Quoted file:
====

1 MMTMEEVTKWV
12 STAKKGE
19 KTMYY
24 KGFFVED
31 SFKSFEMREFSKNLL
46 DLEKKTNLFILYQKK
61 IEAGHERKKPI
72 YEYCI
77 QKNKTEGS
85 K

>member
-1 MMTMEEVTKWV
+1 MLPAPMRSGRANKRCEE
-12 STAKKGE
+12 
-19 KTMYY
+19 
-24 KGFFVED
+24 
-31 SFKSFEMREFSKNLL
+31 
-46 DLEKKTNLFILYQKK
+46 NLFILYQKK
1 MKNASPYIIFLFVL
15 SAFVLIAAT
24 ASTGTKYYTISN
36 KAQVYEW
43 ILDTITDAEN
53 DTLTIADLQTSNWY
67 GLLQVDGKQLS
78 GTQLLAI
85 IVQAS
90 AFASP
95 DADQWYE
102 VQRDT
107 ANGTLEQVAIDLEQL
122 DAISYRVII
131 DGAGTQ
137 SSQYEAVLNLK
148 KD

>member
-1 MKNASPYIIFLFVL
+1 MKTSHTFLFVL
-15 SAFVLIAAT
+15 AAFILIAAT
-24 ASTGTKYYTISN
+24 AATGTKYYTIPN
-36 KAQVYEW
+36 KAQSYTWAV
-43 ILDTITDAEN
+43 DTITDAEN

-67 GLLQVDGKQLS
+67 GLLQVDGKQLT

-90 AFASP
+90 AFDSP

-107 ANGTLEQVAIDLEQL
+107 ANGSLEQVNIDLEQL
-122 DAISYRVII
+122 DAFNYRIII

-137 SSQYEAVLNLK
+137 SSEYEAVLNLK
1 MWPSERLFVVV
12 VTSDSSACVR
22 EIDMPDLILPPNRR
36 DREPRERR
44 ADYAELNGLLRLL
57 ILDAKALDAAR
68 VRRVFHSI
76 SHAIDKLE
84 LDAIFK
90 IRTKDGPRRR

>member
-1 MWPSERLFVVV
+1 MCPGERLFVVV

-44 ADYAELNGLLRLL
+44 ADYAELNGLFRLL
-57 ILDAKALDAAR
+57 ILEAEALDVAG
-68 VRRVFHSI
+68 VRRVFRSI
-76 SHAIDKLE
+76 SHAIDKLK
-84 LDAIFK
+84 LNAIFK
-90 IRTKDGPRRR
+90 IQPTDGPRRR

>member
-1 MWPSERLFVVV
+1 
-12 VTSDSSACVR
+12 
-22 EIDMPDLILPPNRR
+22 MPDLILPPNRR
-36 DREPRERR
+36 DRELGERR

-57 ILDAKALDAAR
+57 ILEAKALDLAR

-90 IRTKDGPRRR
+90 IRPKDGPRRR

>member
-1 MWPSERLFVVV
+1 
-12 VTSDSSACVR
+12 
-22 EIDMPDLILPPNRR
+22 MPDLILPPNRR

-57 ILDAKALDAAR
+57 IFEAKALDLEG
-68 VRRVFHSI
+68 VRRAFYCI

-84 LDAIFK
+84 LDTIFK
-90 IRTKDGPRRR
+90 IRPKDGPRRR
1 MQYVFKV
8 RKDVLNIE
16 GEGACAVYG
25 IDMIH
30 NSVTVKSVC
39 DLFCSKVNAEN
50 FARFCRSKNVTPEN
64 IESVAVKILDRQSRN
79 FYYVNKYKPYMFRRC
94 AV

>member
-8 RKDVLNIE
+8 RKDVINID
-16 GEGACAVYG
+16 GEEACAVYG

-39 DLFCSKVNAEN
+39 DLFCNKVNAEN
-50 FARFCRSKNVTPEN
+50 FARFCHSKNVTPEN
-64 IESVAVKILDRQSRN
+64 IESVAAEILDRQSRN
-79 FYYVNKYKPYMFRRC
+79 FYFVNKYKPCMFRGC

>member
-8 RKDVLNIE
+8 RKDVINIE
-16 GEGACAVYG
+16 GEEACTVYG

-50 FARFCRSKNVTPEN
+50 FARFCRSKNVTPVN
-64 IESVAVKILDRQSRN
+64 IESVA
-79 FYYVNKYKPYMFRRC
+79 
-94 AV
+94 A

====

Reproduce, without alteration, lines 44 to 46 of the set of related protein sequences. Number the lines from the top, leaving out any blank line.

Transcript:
-15 SAFVLIAAT
+15 AAFILIAAT
-24 ASTGTKYYTISN